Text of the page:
14th Street Pedestrian BridgeCity of Glenwood Springs’ officials on Feb. 16, 2017, celebrated the opening of a new Pedestrian Bridge that spans the Roaring Fork River. This project, which was partially funded with a $350,000 Garfield County Federal Mineral Lease District grant, is one of many projects that the city is working on to assist with connectivity during the upcoming detour of the Grand Avenue Bridge. This new pedestrian bridge provides residents with a safe and efficient bike/pedestrian crossing across the Roaring Fork River, and improves access to the Glenwood Springs High School. This bridge was one of the city’s top 5 priorities identified in the long range Transportation Plan adopted in 2015.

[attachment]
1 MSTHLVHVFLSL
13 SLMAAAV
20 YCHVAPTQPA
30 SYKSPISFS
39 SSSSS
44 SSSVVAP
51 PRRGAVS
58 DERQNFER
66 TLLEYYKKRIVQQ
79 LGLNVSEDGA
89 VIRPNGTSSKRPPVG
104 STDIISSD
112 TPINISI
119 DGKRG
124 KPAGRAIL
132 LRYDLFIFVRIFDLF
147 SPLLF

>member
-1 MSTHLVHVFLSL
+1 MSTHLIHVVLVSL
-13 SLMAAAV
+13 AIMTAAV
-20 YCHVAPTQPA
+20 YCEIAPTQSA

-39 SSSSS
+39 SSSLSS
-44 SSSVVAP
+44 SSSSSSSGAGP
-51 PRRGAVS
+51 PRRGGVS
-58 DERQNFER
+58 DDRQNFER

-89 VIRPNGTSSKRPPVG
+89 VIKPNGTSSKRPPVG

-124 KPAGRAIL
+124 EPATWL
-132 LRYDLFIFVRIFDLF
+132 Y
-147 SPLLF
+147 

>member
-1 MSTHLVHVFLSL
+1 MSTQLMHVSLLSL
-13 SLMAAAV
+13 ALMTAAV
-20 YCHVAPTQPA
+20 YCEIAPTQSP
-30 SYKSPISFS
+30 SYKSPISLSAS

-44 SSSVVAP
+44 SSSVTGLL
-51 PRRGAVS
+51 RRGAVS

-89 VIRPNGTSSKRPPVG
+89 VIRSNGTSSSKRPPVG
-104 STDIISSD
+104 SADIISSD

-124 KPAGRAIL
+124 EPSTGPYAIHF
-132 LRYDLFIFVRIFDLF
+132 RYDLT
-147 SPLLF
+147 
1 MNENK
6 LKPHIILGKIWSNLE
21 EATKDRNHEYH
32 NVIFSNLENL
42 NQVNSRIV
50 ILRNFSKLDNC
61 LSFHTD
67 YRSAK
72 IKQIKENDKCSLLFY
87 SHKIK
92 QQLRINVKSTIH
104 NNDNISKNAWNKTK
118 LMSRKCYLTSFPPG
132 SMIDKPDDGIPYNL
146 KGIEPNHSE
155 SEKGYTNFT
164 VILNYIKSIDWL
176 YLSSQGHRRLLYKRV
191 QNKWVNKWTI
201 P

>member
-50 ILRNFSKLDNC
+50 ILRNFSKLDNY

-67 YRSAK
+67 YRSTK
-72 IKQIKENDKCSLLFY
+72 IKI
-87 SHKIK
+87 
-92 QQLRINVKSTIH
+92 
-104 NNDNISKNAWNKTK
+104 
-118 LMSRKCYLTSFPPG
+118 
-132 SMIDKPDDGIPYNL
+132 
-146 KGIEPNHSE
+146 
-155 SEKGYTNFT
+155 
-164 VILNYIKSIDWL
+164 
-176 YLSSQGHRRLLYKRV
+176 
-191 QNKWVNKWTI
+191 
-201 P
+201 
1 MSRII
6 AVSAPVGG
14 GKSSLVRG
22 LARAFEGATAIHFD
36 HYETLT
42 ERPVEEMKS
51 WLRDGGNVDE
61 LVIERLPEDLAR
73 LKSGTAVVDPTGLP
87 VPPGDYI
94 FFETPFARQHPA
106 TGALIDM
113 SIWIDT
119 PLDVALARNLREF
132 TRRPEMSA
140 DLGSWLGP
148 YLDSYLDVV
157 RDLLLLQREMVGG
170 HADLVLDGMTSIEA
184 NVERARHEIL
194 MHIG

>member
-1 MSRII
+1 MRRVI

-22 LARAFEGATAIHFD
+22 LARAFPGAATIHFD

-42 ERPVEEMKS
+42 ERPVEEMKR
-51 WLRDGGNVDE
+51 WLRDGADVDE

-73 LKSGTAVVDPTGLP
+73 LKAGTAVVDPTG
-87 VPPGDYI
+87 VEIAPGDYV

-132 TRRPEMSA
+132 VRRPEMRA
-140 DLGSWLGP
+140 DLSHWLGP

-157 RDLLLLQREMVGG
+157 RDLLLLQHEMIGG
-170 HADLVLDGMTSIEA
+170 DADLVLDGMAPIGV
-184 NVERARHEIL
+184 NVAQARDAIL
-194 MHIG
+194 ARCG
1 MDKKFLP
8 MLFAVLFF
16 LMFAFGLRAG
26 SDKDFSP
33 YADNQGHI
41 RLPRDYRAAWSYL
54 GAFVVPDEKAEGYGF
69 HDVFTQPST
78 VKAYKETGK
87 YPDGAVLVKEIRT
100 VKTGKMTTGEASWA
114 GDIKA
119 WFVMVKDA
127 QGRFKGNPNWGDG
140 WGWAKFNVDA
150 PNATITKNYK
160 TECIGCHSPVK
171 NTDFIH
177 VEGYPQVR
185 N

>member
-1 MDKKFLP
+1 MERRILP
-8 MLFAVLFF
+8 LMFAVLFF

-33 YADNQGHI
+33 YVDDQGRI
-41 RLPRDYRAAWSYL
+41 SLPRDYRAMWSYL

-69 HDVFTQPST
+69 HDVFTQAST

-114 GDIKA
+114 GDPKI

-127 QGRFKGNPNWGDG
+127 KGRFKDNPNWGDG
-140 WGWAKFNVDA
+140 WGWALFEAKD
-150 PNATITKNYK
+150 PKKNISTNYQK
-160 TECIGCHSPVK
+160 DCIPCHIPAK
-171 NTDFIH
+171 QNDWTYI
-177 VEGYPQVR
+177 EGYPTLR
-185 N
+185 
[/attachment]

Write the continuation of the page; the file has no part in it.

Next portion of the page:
West Midland TrailConstruction of the three-quarter-mile long trail segment of the West Midland Multi-Use Path from Lowe’s to the White Water Area is currently underway and is expected to open on June 15, 2017. The project, which includes a section of trail being constructed by RFTA, is intended to provide a safe route for pedestrians and cyclists from the Glenwood Springs Middle School to downtown Glenwood to use during the Grand Avenue Bridge detour in 2017 and beyond. City Council in August 2016 approved $1.79 million for the project, which is also partially funded by a Federal Mineral Lease District grant.